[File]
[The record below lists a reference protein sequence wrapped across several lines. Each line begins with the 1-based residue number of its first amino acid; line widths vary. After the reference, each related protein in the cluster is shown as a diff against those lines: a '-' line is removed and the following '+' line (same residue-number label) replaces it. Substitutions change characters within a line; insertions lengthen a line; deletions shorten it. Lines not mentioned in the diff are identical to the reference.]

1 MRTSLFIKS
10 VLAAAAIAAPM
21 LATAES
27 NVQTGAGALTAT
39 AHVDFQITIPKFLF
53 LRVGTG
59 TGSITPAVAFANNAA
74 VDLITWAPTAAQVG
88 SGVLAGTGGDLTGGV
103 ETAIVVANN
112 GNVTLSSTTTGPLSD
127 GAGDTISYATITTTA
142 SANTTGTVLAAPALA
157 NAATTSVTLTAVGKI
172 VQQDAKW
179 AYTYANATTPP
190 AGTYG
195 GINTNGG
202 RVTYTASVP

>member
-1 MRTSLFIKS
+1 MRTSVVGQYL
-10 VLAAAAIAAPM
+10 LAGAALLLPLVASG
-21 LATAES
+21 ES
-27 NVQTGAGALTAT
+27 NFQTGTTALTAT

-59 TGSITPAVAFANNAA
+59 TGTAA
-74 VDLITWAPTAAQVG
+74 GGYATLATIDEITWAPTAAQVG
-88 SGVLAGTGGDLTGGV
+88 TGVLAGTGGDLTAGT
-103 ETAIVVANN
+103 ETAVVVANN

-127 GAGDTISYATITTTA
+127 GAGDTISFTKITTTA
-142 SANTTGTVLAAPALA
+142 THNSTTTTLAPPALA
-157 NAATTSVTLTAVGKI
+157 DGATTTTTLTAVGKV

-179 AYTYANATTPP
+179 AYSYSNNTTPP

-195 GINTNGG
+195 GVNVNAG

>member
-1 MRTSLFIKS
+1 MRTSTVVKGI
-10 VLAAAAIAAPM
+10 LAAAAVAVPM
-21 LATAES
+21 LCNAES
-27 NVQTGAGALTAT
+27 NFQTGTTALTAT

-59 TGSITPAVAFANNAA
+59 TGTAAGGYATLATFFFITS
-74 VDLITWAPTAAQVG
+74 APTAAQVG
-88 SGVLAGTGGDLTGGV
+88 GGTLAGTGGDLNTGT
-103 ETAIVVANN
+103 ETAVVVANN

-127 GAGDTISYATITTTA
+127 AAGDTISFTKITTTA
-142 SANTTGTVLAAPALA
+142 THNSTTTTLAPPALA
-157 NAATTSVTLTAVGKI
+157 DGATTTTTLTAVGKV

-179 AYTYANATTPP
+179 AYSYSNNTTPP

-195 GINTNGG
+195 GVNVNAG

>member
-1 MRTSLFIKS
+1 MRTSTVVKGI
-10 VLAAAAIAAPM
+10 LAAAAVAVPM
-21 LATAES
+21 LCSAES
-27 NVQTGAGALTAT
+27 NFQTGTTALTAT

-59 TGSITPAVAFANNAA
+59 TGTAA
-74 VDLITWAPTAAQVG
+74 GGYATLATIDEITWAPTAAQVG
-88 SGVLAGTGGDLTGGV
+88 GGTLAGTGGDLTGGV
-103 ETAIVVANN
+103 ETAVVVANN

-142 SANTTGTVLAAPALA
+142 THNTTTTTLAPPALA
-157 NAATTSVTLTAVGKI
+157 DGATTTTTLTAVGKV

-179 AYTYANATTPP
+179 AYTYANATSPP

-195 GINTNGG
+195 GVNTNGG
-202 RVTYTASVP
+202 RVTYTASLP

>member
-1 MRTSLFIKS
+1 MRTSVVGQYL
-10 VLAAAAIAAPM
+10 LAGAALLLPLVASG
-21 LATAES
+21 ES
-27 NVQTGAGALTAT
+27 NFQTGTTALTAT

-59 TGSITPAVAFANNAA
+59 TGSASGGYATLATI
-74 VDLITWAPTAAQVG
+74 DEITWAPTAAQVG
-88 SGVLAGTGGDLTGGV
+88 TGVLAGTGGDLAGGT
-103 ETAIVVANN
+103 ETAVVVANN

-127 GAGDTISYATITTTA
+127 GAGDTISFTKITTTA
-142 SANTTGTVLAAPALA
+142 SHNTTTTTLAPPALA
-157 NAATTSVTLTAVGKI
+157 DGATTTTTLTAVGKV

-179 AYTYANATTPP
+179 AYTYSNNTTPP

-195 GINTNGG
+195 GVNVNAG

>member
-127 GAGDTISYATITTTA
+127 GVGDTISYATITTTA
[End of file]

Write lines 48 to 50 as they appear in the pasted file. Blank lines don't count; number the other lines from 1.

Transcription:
>member
-1 MRTSLFIKS
+1 MRTSTVVKGI